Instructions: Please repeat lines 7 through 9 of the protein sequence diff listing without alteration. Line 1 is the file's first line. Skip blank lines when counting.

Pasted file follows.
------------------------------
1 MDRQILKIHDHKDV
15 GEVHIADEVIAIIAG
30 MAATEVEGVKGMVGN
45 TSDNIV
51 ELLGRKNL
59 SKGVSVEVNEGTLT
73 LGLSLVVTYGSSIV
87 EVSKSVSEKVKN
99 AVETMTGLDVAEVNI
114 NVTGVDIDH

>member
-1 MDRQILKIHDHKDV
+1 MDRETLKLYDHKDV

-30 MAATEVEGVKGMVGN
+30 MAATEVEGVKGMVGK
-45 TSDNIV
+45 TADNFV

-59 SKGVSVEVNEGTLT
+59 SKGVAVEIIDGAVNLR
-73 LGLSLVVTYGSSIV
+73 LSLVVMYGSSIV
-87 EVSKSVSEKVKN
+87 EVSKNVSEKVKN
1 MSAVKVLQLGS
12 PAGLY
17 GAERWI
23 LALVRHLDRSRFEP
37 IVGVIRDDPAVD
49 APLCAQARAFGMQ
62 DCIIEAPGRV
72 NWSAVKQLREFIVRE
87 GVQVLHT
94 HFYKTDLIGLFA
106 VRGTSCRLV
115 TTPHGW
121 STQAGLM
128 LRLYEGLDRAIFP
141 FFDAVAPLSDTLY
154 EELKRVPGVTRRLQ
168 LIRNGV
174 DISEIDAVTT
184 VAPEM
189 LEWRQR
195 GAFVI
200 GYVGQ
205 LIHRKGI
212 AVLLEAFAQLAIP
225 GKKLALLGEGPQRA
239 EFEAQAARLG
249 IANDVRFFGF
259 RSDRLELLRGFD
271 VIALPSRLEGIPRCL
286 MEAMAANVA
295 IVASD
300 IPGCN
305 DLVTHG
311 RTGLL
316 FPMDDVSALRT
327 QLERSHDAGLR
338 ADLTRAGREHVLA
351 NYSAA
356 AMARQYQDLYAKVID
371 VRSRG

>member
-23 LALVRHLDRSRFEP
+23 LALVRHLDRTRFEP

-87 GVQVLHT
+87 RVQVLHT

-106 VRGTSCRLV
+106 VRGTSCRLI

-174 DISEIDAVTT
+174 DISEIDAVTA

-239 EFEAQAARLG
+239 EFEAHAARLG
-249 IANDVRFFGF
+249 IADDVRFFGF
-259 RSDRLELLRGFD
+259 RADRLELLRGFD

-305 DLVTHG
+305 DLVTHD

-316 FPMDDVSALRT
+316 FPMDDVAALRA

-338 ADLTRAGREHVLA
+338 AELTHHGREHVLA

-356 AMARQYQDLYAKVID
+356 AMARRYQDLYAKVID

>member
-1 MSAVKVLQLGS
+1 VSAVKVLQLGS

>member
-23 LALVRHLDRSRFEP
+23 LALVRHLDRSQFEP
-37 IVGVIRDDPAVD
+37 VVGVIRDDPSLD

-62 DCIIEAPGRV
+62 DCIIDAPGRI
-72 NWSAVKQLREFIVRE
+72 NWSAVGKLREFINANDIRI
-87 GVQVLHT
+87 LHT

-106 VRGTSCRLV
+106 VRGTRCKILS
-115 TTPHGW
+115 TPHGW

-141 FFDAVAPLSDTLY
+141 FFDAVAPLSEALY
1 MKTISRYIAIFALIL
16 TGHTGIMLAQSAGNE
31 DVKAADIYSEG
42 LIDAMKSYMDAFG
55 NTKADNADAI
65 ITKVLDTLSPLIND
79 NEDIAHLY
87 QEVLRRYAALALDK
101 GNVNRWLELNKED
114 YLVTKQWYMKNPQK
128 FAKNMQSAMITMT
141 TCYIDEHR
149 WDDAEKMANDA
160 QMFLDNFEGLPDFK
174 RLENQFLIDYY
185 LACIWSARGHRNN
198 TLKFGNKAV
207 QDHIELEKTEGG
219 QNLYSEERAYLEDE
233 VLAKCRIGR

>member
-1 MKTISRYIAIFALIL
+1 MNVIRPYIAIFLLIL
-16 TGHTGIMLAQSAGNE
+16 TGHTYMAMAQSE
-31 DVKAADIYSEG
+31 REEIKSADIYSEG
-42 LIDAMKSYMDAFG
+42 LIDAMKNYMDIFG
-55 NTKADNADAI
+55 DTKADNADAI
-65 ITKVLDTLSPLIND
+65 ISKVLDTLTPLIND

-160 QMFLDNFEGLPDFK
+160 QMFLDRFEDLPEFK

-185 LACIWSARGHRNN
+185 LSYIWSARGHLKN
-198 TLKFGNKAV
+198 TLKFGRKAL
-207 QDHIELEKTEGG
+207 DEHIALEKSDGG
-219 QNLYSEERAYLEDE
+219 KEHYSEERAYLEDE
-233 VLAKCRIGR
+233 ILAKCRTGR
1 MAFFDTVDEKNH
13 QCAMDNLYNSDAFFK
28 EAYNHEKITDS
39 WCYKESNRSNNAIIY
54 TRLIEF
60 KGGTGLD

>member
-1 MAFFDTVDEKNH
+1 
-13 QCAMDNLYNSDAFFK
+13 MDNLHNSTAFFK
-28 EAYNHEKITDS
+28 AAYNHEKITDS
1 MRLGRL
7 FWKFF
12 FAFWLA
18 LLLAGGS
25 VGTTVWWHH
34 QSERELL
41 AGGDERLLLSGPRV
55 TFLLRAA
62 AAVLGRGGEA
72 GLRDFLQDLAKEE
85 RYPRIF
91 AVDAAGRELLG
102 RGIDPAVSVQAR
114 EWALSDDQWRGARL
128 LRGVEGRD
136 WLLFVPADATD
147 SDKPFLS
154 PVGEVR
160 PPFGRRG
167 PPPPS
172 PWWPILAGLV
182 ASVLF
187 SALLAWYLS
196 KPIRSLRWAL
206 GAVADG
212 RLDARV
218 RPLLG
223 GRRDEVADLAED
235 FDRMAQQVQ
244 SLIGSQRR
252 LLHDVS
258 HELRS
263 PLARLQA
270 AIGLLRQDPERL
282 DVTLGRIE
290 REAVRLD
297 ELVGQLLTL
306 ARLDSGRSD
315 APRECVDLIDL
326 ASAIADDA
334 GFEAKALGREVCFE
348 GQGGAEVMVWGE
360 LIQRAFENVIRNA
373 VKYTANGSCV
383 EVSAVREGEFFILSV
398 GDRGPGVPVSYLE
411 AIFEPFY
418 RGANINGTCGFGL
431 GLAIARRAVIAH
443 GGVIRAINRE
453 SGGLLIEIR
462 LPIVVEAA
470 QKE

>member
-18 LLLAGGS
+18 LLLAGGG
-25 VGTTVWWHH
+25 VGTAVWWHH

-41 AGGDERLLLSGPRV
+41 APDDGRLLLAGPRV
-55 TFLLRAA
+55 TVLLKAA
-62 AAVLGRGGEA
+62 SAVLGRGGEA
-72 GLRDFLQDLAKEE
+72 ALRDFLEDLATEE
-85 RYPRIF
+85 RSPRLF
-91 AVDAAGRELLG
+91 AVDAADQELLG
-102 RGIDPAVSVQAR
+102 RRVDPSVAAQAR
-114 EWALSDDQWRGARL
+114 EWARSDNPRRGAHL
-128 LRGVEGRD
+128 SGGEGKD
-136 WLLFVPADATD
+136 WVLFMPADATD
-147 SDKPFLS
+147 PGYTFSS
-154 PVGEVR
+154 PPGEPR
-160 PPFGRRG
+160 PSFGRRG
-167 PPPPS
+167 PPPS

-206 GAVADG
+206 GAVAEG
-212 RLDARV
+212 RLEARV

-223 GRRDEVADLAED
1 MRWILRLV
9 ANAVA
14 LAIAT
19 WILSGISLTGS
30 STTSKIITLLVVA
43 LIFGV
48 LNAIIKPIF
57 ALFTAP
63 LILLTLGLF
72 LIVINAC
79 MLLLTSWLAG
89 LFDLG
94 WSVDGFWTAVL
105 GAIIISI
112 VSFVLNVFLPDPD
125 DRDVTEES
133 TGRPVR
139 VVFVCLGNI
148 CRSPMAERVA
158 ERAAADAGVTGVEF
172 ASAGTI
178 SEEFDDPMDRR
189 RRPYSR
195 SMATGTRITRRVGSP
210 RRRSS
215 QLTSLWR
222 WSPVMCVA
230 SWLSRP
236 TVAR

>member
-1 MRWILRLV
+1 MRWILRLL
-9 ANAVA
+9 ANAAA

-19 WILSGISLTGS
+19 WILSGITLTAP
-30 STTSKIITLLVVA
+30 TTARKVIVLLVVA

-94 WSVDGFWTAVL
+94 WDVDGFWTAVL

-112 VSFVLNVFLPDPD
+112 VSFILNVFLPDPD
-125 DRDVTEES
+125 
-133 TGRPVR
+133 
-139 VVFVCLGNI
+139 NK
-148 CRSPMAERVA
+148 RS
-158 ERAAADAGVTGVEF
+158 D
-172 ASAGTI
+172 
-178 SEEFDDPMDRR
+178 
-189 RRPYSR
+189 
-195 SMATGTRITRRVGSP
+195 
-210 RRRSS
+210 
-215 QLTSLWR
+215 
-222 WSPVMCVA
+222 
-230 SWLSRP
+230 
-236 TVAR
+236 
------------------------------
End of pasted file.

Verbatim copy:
73 LGLSLVVTYGSSIV
87 EVSKSVSEKVKN
99 AVETMTGLDVAEVNI